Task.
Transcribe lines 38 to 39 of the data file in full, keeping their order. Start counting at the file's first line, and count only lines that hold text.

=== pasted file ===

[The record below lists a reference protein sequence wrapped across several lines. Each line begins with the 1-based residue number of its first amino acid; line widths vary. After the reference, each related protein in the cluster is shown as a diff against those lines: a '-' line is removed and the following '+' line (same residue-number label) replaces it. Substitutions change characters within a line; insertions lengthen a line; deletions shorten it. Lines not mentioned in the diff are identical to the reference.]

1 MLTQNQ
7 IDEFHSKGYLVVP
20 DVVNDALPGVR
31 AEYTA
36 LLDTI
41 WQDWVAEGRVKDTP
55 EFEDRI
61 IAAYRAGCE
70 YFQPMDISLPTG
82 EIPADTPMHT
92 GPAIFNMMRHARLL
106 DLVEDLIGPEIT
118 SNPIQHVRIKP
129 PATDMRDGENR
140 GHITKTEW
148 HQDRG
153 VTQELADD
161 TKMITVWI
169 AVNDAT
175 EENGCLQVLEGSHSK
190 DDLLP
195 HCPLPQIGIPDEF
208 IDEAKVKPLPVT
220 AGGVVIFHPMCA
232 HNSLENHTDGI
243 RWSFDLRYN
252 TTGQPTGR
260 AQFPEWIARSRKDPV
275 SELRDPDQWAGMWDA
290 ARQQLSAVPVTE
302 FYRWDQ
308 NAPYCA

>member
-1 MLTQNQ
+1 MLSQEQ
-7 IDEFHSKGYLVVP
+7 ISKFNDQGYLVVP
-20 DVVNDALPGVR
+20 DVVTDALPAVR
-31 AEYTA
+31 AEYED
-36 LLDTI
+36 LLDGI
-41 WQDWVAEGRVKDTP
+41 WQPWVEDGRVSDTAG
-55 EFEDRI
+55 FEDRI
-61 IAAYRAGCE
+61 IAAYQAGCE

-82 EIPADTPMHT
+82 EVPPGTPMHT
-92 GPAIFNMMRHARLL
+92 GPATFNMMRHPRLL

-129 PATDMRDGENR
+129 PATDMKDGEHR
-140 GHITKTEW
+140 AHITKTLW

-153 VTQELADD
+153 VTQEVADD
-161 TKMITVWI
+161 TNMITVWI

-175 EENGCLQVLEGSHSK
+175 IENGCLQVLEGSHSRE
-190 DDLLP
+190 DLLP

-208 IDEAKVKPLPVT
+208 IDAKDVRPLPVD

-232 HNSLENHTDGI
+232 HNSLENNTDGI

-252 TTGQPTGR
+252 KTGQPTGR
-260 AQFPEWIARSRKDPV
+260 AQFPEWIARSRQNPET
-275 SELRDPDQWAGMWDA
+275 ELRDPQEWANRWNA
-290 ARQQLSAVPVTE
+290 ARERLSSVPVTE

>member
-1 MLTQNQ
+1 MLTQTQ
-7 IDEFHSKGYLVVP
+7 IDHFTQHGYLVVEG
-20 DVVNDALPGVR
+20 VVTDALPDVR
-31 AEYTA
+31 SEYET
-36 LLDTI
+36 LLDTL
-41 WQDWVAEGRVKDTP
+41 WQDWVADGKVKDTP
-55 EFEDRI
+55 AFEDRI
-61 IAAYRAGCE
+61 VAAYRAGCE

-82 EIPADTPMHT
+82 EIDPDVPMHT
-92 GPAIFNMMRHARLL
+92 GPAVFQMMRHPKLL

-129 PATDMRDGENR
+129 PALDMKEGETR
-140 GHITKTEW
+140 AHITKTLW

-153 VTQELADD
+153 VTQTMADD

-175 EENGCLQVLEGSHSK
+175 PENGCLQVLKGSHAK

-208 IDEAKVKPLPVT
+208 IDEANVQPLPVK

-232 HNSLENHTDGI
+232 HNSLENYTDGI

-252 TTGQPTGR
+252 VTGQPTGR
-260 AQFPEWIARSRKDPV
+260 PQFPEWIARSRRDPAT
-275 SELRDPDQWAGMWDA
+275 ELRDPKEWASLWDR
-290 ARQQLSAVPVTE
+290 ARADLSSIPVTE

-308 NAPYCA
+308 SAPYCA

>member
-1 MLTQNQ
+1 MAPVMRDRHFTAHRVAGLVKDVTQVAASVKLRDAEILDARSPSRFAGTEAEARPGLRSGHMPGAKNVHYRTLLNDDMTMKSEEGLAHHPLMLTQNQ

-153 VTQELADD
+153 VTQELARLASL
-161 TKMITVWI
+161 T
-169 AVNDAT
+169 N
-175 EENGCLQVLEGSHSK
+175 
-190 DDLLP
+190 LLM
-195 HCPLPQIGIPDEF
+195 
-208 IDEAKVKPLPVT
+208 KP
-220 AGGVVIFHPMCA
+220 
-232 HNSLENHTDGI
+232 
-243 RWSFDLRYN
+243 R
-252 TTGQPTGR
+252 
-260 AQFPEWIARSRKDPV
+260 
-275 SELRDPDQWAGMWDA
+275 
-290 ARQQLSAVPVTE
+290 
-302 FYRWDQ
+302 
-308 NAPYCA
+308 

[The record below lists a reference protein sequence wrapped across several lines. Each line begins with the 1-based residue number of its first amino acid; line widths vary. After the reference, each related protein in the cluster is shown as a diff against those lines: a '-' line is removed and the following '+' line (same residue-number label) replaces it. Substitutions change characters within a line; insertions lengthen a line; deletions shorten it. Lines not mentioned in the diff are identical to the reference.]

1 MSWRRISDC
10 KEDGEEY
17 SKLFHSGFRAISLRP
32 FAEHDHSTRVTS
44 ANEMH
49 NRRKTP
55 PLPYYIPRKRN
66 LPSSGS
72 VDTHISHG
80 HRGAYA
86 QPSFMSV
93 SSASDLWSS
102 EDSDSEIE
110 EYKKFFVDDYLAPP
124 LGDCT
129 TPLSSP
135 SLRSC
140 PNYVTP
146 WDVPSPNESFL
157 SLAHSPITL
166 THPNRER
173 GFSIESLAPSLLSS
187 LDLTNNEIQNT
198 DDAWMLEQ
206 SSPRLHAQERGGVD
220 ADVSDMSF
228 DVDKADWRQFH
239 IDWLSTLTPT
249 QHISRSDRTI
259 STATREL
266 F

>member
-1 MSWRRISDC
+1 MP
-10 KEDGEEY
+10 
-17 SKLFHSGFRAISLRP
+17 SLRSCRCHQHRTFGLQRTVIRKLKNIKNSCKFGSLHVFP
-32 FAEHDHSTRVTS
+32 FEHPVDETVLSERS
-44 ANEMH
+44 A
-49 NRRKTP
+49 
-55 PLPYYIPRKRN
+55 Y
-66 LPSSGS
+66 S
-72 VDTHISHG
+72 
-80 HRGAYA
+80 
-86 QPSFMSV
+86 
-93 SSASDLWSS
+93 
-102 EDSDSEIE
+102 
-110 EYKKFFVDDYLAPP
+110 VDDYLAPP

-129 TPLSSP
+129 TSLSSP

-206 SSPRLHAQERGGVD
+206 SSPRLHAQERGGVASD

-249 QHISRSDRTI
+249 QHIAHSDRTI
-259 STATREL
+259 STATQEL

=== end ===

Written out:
+7 ISKFNDQGYLVVP
-20 DVVNDALPGVR